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In simplest terms:

Facial acupuncture is the insertion of fine, filiform needles into select points in order to trigger a healing cascade and increase the cellular function of the skin and muscles of the face.

The goal of this “increased function” can be different things for different people. For some, it might be to break up the fixed tissue causing lines and wrinkles. For another, it might be to regain muscle function after the onset of Bells Palsy. For others still, it might be to tighten a jawline or increase cell turnover for a more luminous appearance.

So how does it work?

There are several mechanisms that come into play...

  1. Inserting fine needles into the skin causes just enough micro-trauma to initiate an acute inflammatory response. Unlike chronic inflammation (not helpful), this acute inflammation initiates positive body responses such as local vasodilation which brings more blood and resources to the area. It also activates our cleanup crew - the macrophages. Macrophages are large white blood cells that detect foreign or damaged tissue, engulf and digest it. This is particularly useful when getting rid of damaged tissue that causes hyperpigmentation. Micro-trauma also stimulates the production of wound healing proteins such as collagen. Unlike scar tissue that forms in response to a larger trauma, collagen fibers are arranged in an organized fashion and mature into healthy, functional skin.
  1. Micro-punctures help to break up scar tissue so that again, the acute inflammatory phase can kick-start cell renewal and clear away damaged (or not properly matured) tissue. Facial acupuncture needles are especially good at reaching inside the irregularly-angled border walls of box and icepick scars (almost impossible to reach with derma rolling or micro needling by the way. Best to use these modalities later on after those scars start to fill in).
  1. Facial acupuncture is based on the same principles as regular acupuncture. You would never just throw a bunch of needles in the face and forget about the rest of the body. Individually selected acupuncture points are used to support an individual’s overall health. Acupuncture can improve functions such as digestion, elimination, circulation, hormone balance, quality of sleep, etc. - all of which affect the skin. This modality works to truly nourish the face from the inside out, both locally and systemically.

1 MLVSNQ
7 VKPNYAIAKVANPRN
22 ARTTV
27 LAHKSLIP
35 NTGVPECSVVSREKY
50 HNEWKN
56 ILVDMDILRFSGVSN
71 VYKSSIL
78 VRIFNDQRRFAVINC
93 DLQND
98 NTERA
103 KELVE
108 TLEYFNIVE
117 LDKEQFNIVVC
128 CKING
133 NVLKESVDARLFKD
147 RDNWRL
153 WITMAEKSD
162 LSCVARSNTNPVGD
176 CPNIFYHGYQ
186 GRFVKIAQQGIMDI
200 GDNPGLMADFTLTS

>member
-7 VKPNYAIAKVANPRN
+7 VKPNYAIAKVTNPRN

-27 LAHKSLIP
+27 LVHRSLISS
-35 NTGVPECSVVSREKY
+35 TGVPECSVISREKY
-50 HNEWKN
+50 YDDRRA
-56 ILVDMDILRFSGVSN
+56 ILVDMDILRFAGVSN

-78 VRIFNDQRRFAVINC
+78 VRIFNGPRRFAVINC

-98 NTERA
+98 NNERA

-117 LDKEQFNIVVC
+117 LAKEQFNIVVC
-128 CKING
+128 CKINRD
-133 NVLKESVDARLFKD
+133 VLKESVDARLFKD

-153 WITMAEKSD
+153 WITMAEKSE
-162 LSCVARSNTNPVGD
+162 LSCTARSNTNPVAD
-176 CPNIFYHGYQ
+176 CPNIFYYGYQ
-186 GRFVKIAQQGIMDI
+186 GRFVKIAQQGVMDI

1. Acupuncture reduces stress, switching us over from sympathetic (fight or flight) to parasympathetic (rest and digest). This is really important as chronically elevated cortisol levels can disrupt hormones, reduce sleep, trigger more sebum (oil) production, slow wound healing, lead to chronic inflammation, and disrupt regular cell proliferation in the skin.
  1. Facial acupuncture increases blood flow to the skin and facial muscles. This brings more oxygen and nutrients to the area, bathing the cells with the resources they need to function properly. It also imparts that post-treatment glow and increased radiance.
  1. Acupuncture needles can stimulate the facial muscles. Increased blood flow and oxygen to the muscles along with the stimulation of the central nervous system can help enliven the muscles and prevent atrophy induced sagging. The same mechanisms of increased blood flow, oxygen, and CNS stimulation can also help relax muscles that are hypertonic such as in the case of jaw clenching or tension headaches. 

These very specific mechanisms of action can be used to design custom treatments based on individual needs and goals.

One of my favorite aspects of acupuncture, however, is that the whole is always greater than the sum of its parts. Facial acupuncture is a whole experience during which you should feel safe, relaxed, and cared for. It nourishes the mind, body, and emotions that nourish the face. Taking time out to honour your wellbeing and allowing someone else to care for you can be a treatment in itself!

To find out more about Facial Acupuncture, click here


You can also book free, 15-minute consults with Christina.